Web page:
With the holidays coming up, you may be a bit anxious about how your breastfeeding plans are going to jive with your upcoming holiday party schedule.
Between Thanksgiving, Christmas and New Years, let’s face it – there is going to be A LOT of booze involved.
You may not have been able to drink last year (depending on whether or not you were pregnant).
But the question is: can you drink this year?
How long does alcohol stay in your breast milk? One thing that it does not depend on is the “type” of alcohol that you drink. Whether you love your wine (who doesn’t?), enjoy brewskies or are all about the hard bar, alcohol is alcohol. Whatever amount of alcohol is contained in that precious glass you consume will end up in your breast milk just as it ends up in your bloodstream.
Dark beers can actually stimulate milk production!
So if you drink a glass of red wine, for example, and your blood alcohol level at the time is 0.08, it is safe to assume that the blood alcohol content level in your breast milk is the same.
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So, Can I Drink or Not?
A lot of articles on the web glaze over the effects of alcohol on babies, especially newborns.
For example, if you have an infant who is younger than 3 months old, that bubs are processing the alcohol you drank at around half the rate of adults.
That’s tough on their little immature livers.
Alcohol in breast milk has also been shown to have a negative effect on a baby’s eating and sleeping habits.
Within the four hours after a breastfeeding mom has had one alcoholic beverage (in this case 4 ounces of wine, one cane of beer or one mixed drink), the babies nurse approximately 20% less.
Now you may be saying, “But my baby falls asleep faster if I have a drink!” and yes, that may be true.
But just as with adults who drink themselves to sleep, infants will sleep for a shorter amount of time and will wake up more frequently throughout the night.
Not exactly something you want.
If this isn’t enough to turn you away from alcohol, consider this:
- One study featuring 400 breastfed babies revealed that infants at 1-year-old infants of mothers who enjoyed one drink daily during the child’s first year of life lagged behind those who did not drink.
With that said, the results of this study have yet to be duplicated.
Seriously, Can I Have a Drink or What?
Alcohol + babies = bad.
But you are not excluded from enjoying a “drinkie-poo” or two at events if you take the proper precautions.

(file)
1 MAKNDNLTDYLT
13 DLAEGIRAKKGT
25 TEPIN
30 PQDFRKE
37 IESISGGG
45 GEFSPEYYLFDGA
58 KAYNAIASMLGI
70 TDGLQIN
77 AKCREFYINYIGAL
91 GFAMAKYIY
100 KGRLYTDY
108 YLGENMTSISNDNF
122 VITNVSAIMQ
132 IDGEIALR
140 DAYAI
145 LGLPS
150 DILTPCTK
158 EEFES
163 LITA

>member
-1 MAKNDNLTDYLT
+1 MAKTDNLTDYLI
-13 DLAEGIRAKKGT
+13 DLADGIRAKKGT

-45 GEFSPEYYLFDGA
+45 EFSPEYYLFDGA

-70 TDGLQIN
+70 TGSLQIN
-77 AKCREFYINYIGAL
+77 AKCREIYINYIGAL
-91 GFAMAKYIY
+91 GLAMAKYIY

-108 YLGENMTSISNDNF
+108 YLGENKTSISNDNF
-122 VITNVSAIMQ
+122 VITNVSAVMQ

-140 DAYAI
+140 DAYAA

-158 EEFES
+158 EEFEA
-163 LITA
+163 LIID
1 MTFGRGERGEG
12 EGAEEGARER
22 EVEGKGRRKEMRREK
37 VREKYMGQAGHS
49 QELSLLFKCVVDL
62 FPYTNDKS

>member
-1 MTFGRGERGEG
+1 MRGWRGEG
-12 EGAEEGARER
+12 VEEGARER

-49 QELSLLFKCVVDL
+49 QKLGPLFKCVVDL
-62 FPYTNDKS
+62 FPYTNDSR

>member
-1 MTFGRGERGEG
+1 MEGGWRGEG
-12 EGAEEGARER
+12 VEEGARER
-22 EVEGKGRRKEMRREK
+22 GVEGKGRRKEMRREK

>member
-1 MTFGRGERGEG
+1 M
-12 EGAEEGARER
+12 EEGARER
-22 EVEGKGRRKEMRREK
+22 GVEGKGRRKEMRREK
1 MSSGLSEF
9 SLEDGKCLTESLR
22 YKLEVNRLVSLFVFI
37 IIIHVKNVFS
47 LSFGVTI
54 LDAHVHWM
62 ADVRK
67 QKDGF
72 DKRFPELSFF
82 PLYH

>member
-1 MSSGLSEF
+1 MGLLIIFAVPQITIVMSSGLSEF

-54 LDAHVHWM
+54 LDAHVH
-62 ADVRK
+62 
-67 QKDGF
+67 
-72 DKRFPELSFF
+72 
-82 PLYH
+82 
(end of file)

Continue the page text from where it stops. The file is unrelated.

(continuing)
Strategy #1: The Wait It Out Method
If you have one drink, wait at least two hours after you finish it before you nurse your baby.
At that point, your body should have completely cleared out the alcohol.
If you’ve had more to drink, multiply the number of drinks by 2 hours.
Your blood alcohol level will be at its highest 30 to 90 minutes after you drink, so 2 hours is a “safe” time frame to stick by.
Strategy #2: The Pump and Store Method
This is when you will be particularly glad that you thought ahead and started squirreling away pumped breast milk (though make sure it’s fresh!).
Ideally, you’ll pump right before you head out to your soiree so that you have fresh, delicious breast milk waiting for your baby upon your return.
You can use milk that has been in a refrigerator it was stored within 8 days, milk in a freezer (with a refrigerator) for 3 to 4 months, and deeply frozen milk for 12 months.
Heck, even room temperature milk is good for a minimum of 4 hours.
Strategy #3: The Pump and Dump Method
During those first few weeks when your breasts are still trying to figure out your baby’s feeding schedule, the pump and dump method may be the best – or it may be best if you’ve experienced a crazy bender.
Before your feeding machines become rock hard, be prepared to breast pump out that excess milk and then dump it down the sink.
That “ish” is no good for your bubs.
If you come home to a hungry baby and don’t have any breast milk squared away, you will want to have some formula on hand.
Though your baby may avoid it like the plague, in desperate situations you could feed it to your baby through a syringe tucked into the side of his or her mouth.
How to Reduce the Effects of Alcohol
Breastfeeding moms are entitled to a good time, though if you want to reduce the amount of time it takes for the alcohol level to level out, make sure that you:
a) Match your alcoholic drink one-for-one with water (i.e. for every glass of wine have an 8-ounce glass of water)
b) Eat (this is a great excuse to indulge in whatever delicious finger foods and treats are laid out before you)
c) Walk around and socialize (the more active you are, the faster the alcohol will clear from your system)
image source: Mama Natural Pinterest
You Can Drink – But Be Ready for It
As soon as you receive that invitation to an event, start pumping, start storing it in bottles or bags, and most importantly start planning a stunning outfit that will blow the minds of all of the attendees.
- Preparation is everything
- Alcohol exists in breast milk and has negative effects
- Wait to feed, set aside milk beforehand, or pump and dump before breastfeeding
- You deserve to have a good time
Whether it’s a night with the girls or a company Christmas party, enjoy yourself.
Share your tips and tricks for breastfeeding while partaking in a bevvie or two below.